What would be awkward though, would be to find a near-duplicate of one of your images and then find that the copy pre-dates yours. Then you have to either be honest and admit you copied something you’d seen, be amused at the synchronicity, or recognise you had taken the same tourist shot as everyone else. (If you want more synchronicity, try the insta_repeat account on Instagram.)

My go at luminosity masking

So where is this going? Obviously, don’t copy other people’s work. Or rather, don’t try to pass off other people’s work as your own. By all means copy, but do it to learn, not to earn. I definitely copied a certain look I had seen for infrared pictures, in order to learn how the method worked. I have no intention of pretending to be Pierre-Louis Ferrer; what I wanted was to learn how to do luminosity masks. But that’s not the point and you don’t need my virtue-signalling. The main thing is that there are some powerful tools out there for doing reverse image search and they can be used to locate an old photograph or to find similar images. I’m also currently playing with an image searching utility on my computer (rather than the internet) that should be able to find pictures based on content. This could be a useful addition to my filing system for when I have an idea what the picture was like but I’m not using the right key words to find it.

Anyway, have a go and see what you can find.

Kick out the iambs

I’ve seen some explorations on podcasts of the links between photography and music. Is there also a connection between photography and writing? Is there any relationship between drawing with light and with letters?

You don’t often see this at galleries

Lots (if you ignore that the group is self-selecting) of photographers seem to be also musical. Why not? If you are artistic then you may have more than one outlet for your expression. I feel though, based on the smallest of samples, that there are fewer photographers who also write. I know there are blogs, but I am thinking more of writing as a separate activity in itself. It would be writing about things other than photography, just as the people who can make music probably don’t make tunes about photography. (And even as I write it, a series of photo songs pop up from the subconsious.)

Singing them Cost of Portra Blues.

I know I can’t play an instrument or ‘do’ music though. I have tried, but can’t seem to pick it up at all. At school I got thrown out of the recorder class. Just about the easiest instrument to learn and all I could do was make random noises. But as soon as I bought a camera I thrived on it. I took pictures of everything, learned every feature (both) of the camera and every photographic method I could. And while I couldn’t play a note at school, I did write a bawdy tale in the style and meter of a Canterbury Tale that made the teacher laugh (and then confiscate it).

Perhaps a better comparison though would be with poetry, as poetry is to prose what I suppose music is to humming a song. Just as music has a strange power over our emotions from a set of sounds, so poetry pulls our strings with words.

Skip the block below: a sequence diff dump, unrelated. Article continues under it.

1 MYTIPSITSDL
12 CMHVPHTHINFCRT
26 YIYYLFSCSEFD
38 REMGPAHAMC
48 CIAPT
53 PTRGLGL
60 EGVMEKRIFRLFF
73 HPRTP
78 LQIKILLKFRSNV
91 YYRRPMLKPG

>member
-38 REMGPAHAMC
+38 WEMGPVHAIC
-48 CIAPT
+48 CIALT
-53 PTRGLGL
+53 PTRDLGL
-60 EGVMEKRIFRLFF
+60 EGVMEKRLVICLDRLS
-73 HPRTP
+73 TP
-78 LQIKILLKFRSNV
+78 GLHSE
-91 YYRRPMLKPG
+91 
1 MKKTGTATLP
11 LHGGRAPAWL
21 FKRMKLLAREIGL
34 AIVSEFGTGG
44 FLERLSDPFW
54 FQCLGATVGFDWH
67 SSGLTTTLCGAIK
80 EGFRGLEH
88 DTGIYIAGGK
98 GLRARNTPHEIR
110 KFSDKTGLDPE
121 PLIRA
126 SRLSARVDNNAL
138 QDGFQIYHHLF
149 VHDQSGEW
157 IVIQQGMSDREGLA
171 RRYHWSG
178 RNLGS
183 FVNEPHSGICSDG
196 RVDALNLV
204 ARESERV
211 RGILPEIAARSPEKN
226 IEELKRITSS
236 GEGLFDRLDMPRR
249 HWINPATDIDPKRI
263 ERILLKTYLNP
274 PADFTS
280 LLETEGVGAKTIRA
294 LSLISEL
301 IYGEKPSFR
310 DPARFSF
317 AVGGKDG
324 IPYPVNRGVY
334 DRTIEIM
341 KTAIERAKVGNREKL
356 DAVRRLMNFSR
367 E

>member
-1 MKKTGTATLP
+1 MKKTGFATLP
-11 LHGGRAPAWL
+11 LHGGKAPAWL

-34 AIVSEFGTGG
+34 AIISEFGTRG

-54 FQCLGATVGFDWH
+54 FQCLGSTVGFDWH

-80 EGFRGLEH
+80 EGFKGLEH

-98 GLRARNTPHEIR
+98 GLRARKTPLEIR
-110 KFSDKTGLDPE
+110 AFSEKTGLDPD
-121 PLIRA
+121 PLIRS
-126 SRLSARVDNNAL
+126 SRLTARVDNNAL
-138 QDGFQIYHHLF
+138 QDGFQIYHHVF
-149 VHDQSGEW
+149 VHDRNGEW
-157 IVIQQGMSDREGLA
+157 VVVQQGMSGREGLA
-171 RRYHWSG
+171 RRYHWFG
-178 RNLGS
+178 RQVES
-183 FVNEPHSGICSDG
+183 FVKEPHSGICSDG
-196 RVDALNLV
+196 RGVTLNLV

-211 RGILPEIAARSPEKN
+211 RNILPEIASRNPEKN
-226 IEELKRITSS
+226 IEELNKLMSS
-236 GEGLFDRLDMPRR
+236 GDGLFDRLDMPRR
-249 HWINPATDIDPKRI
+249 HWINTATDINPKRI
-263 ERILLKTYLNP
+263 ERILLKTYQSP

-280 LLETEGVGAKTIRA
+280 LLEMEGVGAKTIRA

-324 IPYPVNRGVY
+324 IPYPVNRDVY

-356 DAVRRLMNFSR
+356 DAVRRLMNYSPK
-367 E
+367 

That changes the question to ‘is there a link between poetry and photography, and are there any rhyming snappers?’. Not me, for sure. I can string words together but I am more at the explaining end of the scale than the triggering of emotions. Unless it’s annoyance – I can do that one. Perhaps I can’t do music or art but I can do words because I can’t really see pictures in my mind’s eye. I have more of a mind’s steno pad.

I’m just curious. Once the overlap of people with skills in both photography and music was pointed out my little grey cell got to wondering if there was a written analogue? (Thank you, I’ll be here all week.) There may not be, or it might be more rare. We evolved to see and speak, so pictures, sounds and music are pretty much innate. But we have to teach our brains to read, which involves re-programming or re-purposing parts of the brain. So perhaps the venn diagram crossover of photography and writing is smaller than the one for music?

It’s just me being curious. If anyone has good examples of a wordy-piccie crossover, do let me know.

And just to prove that comment about being annoying:

On his darkslide, by Miltish

When I consider how my life is spent
Counting seconds in this shed, so dark inside,
 Or juggling lenses, both long and wide,
Lugging them all, though my back be bent
To serve therewith my muses, and present 
My true account, writ in silvery halide; 
“Did that take a whole day?” they ask, so snide. 
 I bite my lip, more bitter banter to prevent,
But mutter “I need neither chip nor chimp for aid 
To assist my eye, I have it best 
From rule of thumb and circumstance of fate
Of stochastic influence my art is made.  
You can keep your digital pleasures with the rest; 
They too expose who only stand and wait.”

Sorry about that.

PS – I should have looked harder. Not long after posting this an actual good photographer turns up, talking about poetry and photography.

Bored of the things

Do you ever feel bored with photography? It’s easy to be bored with the process of photography – the cameras, lenses and all that jazz. But do you ever get bored with the results? Turning out yet another set of similar pictures that nobody else will ever see.

I have found myself becoming jaded. I fell out of love with landscapes first. Yet another static shot vacant of any human interest or involvement that nobody will care about, least of all me. And then with the pictures that I took because I had a loaded camera in my hands. To be fair though, some of these improve with age. A picture of something that no longer exists can be an interesting record. My first car or motorbike became interesting to look back at, both because of how young I looked but also the strange old styles. Want to see how odd historic engineering could be? Go and look at an Ariel Arrow. Thankfully I never owned an Austin Allegro, though I sometimes cadged a lift to work in one. Actually, my propensity for taking pictures of the odd and curious has been useful in illustrating this blog. Who knew that a fragment of gravestone or an upside-down harbour would ever be useful? But those are just a symptom of my curiosity; they are not my muse.